Perhaps the most startling revelation of bad faith in the report of the Panel appointed by the UN Secretary General is its repeated call for a reversal of the motion regarding Sri Lanka carried at the Human Rights Council in May 2009. At one point the Report criticizes the UN team in Colombo, in saying that ‘the public use of casualty figures would have strengthened the call for the protection of civilians while those events in the Vanni were unfolding’. The rationale for this claim follows immediately, when the Panelists declare that following the end of war, the Human Rights Council may have been ‘acting on incomplete information when it passed its May 2009 resolution on Sri Lanka’.

In short, the main agenda of the Panelists is to overturn that resolution, which rankled deeply with some countries accustomed to always having their own way in United Nations bodies. When a vast majority votes against them, they must have been wrong, so now the case has to be reopened with information provided when it cannot properly be checked.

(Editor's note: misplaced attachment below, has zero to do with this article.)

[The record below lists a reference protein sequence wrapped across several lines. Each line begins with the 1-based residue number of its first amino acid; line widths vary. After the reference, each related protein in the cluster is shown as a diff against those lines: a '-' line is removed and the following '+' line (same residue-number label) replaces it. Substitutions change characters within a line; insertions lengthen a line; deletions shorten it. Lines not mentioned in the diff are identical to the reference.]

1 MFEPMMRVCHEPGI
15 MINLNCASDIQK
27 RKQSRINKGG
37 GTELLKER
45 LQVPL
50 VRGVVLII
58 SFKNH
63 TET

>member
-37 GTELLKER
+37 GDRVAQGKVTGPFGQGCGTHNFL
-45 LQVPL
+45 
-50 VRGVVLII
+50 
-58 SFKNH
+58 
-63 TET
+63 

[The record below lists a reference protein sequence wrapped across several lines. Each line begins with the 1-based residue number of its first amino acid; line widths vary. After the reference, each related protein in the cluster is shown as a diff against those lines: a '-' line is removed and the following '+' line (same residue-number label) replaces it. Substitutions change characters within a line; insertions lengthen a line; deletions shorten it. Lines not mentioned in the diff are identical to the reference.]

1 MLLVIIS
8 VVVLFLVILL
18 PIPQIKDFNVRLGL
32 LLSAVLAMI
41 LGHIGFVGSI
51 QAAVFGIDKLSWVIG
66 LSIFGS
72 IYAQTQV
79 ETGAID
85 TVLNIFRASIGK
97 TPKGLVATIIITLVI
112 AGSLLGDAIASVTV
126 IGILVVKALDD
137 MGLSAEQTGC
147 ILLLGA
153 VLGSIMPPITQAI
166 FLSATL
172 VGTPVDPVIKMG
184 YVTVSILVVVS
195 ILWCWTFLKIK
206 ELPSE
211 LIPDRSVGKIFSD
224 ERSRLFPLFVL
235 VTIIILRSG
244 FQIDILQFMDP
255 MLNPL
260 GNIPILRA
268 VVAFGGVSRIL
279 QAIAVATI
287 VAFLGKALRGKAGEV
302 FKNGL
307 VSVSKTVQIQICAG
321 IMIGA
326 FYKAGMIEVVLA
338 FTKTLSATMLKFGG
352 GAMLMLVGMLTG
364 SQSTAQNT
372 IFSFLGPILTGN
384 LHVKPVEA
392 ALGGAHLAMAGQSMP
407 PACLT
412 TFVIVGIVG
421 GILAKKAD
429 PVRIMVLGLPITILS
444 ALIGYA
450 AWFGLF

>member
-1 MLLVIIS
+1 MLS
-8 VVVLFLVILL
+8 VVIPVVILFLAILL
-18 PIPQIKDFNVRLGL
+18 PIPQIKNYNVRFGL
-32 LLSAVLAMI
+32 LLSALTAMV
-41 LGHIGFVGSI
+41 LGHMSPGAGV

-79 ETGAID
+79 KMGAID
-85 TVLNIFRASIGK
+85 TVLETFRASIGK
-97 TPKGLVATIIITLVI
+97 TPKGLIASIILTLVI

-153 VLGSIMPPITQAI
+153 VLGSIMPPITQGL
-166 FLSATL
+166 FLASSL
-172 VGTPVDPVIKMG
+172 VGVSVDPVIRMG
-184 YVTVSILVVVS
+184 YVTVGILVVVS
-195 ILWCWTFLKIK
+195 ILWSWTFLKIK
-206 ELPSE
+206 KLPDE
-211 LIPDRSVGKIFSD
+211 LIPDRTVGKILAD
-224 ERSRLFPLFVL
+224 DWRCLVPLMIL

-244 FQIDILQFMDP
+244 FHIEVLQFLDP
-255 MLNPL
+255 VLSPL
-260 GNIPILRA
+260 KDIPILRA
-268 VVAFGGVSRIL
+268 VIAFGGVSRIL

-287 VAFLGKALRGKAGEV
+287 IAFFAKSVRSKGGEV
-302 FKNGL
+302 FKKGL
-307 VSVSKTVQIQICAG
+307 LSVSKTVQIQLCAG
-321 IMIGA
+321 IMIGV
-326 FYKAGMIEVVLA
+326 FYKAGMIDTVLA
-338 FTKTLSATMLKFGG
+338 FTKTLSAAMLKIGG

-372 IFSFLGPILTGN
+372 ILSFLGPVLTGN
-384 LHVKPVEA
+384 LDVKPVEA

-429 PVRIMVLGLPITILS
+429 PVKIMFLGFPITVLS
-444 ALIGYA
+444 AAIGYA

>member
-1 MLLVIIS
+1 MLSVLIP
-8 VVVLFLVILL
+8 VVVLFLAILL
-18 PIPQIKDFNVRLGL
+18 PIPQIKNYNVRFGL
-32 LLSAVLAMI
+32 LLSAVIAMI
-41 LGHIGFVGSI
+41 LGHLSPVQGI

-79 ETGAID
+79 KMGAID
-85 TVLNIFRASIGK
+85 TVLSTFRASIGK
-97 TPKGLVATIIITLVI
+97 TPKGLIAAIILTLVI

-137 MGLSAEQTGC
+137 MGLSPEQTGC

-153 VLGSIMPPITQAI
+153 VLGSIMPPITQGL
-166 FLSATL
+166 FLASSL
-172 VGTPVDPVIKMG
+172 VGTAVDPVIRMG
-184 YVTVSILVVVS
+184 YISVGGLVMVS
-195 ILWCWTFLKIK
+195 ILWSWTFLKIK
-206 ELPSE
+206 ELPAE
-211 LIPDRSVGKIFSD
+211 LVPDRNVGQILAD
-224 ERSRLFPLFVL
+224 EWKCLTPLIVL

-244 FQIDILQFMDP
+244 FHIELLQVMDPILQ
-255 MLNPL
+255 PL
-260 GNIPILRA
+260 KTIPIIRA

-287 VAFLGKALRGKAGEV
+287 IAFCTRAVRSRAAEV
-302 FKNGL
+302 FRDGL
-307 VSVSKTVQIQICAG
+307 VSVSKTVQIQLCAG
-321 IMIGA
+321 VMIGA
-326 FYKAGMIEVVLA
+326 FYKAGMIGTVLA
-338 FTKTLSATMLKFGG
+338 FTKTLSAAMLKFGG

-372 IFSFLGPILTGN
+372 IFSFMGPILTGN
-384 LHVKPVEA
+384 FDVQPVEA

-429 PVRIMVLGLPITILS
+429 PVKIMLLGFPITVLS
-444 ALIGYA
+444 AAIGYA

What is the more preposterous about this claim here is that the Report itself declares that ‘the High Commissioner for Human Rights publicly stated that 2,800 civilians may have been killed and more than 7,000 injured since 20 January’. What this means is that those with a particular mindset in the UN did use loaded information. Since this did not lead to the desired result, the UN in Colombo is blamed for not shouting louder. Those elements in the UN that were acting on a particular agenda did do their worst, and had a willing tool in Ms Pillay but, since her clarion call for blood was ignored at the Special Session, they now have to pretend that the member states were kept in ignorance.

I should add that I do not include Neil Buhne and several of his senior colleagues in the list of those with devious agendas, though we all understood the pressures they were under, as when I had to discuss frankly with the OCHA head the efforts of the British to smuggle in a British military man for a position for which terms of reference were hastily changed, on the assumption I suppose that I would not notice. She was delightfully entertaining in trying to respond to my various objections, but when I asked her frankly whether she did not realize what I meant, she simply nodded sadly.

I say loaded information advisedly about what had been supplied to Ms Pillay, since the UN made it clear to us that they had doubts about the figures. This was I believe publicly expressed in New York too. That diffidence was because of the possibility that the figure given was too high, but now the Panel brazenly claims that the calculation could have been too low because it only ‘accounts for the casualties that were actually observed by the networks of observers who were operational in LTTE-controlled areas’.